Back to the Falklands. Despite the long passage south, the British suddenly wake up to the fact that they are going to have to get troops from ship to ground, and some planning might be a Good Thing. By pure chance, they discover that one of the staff actually wrote a book on the Falklands, covering sailing and had detailed knowledge of the coastline. The book had never been published, but he had kept the manuscript. (This person is clearly written from the author's personal experience in being an unpublished author. Never a good sign!)

Now the British start planning. D-Day was two years in preparation, but without American help, the plucky British can do this one in two days.

Things now start to get seriously silly.

Is there no end to the implausibility?

First of all, there is aerial combat, in which the much outnumbered and amazingly slow Harrier outperforms fighters with proven combat experience. I guess the author is a fan of slow planes like the stringbags.

The author realises that the readership wants blood on the ground, so the ships go in to land Red and Green Berets. Yes, that's right. In this day of super-tough helmets that actually do protect somewhat, the British ground troops wear berets. Into combat. I presume the author is making a point about the location of brains in Marines and Paras.

Now, the Argentineans have been given five shots of a SuperWeapon, an air-launched Exocet from the Super Etendard. We get to see first use. Is it against a carrier? Do they go after the Black Pig or the Great White Whale? No, it gets used against Sheffield, a destroyer, commanded by the implausibly named Sam Salt. The ship is sunk, but despite the lack of warning (seemingly, British ships have this slight technical embarrassment that using a satellite to talk stops radar from working effectively), casualties are light.

Almost immediately afterwards, the WW2 era General Belgrano is sunk by a nuclear-powered submarine. The submarine uses an obsolete torpedo (which it just happened to have) which could do the job, rather than the ultra- modern torpedoes which didn't have enough power to do the job.

Now, at this point, the author would have us believe that there is much hand-wringing in Britain over whether the Belgrano was at point X or point Y, and what direction it was steaming in, when Thatcher could have just upped and said: "We are at war, so we sunk an enemy warship." In the appendix, it appears that, come the inquiry, the submarine had managed to lose not one, but two logs for the relevant period. Right.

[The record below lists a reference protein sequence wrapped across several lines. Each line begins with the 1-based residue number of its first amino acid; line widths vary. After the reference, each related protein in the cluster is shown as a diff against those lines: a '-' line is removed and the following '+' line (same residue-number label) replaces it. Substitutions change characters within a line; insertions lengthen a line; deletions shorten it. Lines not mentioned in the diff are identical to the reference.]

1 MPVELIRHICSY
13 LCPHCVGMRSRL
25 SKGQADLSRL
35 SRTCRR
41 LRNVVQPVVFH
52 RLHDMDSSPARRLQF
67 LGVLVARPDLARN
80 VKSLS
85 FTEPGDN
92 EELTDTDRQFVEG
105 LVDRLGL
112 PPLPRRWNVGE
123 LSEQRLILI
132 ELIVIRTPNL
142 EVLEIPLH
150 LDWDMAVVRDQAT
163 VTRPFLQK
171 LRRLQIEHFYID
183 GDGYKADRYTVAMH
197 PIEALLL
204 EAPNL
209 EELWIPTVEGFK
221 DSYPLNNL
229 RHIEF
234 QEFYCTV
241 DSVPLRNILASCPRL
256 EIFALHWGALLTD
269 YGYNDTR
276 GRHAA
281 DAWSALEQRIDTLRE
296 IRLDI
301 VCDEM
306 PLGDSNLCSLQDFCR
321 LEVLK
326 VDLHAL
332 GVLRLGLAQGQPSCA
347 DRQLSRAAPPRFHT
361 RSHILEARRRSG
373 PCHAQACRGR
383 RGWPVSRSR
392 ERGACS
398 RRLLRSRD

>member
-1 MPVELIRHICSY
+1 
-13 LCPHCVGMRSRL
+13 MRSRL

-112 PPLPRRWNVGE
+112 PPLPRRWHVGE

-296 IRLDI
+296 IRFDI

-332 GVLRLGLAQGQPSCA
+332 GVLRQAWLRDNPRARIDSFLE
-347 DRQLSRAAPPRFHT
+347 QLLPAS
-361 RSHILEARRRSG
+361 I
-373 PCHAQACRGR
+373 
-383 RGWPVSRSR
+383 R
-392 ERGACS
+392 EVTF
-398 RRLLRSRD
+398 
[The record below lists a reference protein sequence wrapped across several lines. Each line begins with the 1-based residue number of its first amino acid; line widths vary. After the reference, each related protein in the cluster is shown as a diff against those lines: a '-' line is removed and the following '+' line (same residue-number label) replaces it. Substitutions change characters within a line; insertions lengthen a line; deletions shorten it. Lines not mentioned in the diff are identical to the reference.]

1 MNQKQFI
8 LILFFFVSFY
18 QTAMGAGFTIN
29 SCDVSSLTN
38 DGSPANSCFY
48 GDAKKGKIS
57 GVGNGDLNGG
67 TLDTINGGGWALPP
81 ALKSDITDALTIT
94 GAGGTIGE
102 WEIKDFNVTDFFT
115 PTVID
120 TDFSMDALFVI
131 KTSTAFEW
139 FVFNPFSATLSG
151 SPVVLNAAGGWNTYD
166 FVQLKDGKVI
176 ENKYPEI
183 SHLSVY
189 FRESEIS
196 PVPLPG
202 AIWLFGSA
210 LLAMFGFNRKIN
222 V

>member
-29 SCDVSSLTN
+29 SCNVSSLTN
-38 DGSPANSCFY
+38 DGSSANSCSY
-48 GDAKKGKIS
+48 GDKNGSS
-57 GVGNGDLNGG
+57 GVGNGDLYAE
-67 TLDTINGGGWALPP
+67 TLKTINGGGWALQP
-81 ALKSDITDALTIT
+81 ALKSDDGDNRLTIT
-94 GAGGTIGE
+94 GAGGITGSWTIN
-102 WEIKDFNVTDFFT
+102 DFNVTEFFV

The stage is set for the landings. The British are outnumbered 3-1, the Argentineans have air superiority. The British have a logistics train 8000 miles long. The Argentine forces have had a couple of months to prepare defences. Naturally, the landings proceed with the British easily victorious.

Having landed, what do the British do? Advance and get away from a confined killing ground as quickly as possible? No, they wait to let the ships unload. 8000 miles may not be a problem, but the 800 yards from ship to shore appears to be a major problem.

We then learn that the Argentinean air force has apparently never tested its bombs, because the bombs have a habit of not exploding.

At last, the British get moving. Presumably because the Marines and Paras are scared that if they don't, Sandy Woodward will personally and single-handedly capture Stanley by a solo paradrop.

Yomping, yomping, yomping...

The British are on the far west of the island, Stanley is on the far east, so obviously, the first push is due south. Never give a Para a compass. It's got a moving part.

The attack on Goose Green gets bogged down, the CO leads from the front, gets shot, (and is later awarded a posthumus VC). The No 2 takes over, changes battle plan in mid-battle, and wins the day in short order. (Isn't this clich� a bit old?) The CO is called a hero.

British troops now walk across mountainous peat bogs in the depths of winter. The author is now showing utter contempt for logistics. There is negligible helicopter support, and the only significant means of getting stuff forward is to carry it.

Just to add to British logistic woes, another use of SuperWeapon wipes out the Chinook helicopter support.

Then the author engages in a touch of whimsy. An obsolete Vulcan is launched from Britain, flies 8000 miles, drops its bombs and returns, in the longest bombing raid ever, with logistic support and complications like you wouldn't believe. The bombs miss, of course. Have I mentioned that the author doesn't like logistics?

Then the author gives the Green and Red Berets reinforcements. The author obviously has a thing for berets, however. The Scots Guards, after the cake walk it has been so far, have a damned tough fight on Tumbledown. The Welsh Guards suffer heavy casualties on disembarking. As for the Gurkhas, well, clearly the author couldn't do anything nasty to them, so has the Gurkhas, the finest light infantry in the world, and used to operating in these sorts of conditions, and fresh and spoiling for a fight, these are used - to guard prisoners.

The British reach the outskirts of Stanley. Is there a climactic last battle? No. The author is close to deadline, and has to wrap things up, so the Argentinean forces, still outnumbering the British, surrender. The author hits deadline, and another trashy novel is released onto an unsuspecting market.

Alison Brooks